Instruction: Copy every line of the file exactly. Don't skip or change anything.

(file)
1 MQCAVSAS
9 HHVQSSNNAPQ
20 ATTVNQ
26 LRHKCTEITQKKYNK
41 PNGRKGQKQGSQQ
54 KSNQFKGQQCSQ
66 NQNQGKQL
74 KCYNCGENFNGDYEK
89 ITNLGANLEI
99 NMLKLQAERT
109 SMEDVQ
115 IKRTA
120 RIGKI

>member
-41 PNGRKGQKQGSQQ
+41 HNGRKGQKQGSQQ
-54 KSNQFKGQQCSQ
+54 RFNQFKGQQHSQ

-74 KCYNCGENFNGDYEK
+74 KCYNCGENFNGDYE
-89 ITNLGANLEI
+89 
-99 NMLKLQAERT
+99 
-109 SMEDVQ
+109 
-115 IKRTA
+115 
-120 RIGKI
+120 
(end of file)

1 MQCAVSAS
9 HHVQSSNNAPQ
20 ATTVNQ
26 LRHKCTEITQKKYNK
41 PNGRKGQKQGSQQ
54 KSNQFKGQQCSQ
66 NQNQGKQL
74 KCYNCGENFNGDYEK
89 ITNLGANLEI
99 NMLKLQAERT
109 SMEDVQ
115 IKRTA
120 RIGKI

>member
-41 PNGRKGQKQGSQQ
+41 HNGRKGQKQGSQQ
-54 KSNQFKGQQCSQ
+54 RFNQFKGQQHSQ

-74 KCYNCGENFNGDYEK
+74 KCYNCGENFNGDYE
-89 ITNLGANLEI
+89 
-99 NMLKLQAERT
+99 
-109 SMEDVQ
+109 
-115 IKRTA
+115 
-120 RIGKI
+120 